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The U.S. can and should make aid transparency a priority.  Achieving comparability of aid information between the multiple U.S. aid-giving agencies will be key to delivering more effective aid and improving value for money. In addition, achieving international comparability through continued engagement in the International Aid Transparency Initiative is essential to unlock the potential of aid and enable global benchmarking so that the quality of aid can continue to improve.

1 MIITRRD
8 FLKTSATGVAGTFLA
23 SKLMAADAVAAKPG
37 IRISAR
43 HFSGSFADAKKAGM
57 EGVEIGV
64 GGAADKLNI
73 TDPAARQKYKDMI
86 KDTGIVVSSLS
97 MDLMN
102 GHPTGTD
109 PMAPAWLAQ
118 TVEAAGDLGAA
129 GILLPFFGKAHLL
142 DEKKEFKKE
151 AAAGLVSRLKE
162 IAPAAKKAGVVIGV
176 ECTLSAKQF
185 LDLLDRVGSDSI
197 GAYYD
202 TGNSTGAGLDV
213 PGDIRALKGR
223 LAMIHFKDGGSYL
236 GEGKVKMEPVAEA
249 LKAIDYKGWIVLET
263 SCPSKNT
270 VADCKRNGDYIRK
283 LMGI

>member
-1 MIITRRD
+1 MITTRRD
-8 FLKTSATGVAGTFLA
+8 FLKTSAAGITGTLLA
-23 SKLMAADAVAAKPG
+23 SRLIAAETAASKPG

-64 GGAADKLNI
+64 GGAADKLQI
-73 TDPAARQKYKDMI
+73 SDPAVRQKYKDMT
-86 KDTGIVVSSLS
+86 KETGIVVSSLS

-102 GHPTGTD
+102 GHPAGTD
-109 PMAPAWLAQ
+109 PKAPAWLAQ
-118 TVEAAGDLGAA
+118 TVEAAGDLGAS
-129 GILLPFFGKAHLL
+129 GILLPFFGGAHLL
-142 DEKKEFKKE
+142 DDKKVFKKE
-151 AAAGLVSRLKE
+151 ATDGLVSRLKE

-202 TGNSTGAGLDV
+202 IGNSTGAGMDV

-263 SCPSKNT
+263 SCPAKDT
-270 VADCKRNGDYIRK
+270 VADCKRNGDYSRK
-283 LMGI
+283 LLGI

The Assessment can be downloaded from Publish What You Fund’s website, where you will also find an interactive visualization which allows you to assign different weightings to the three indicators to see the effect on the final ranking. If you would like further details about these events or the assessment please refer to the website.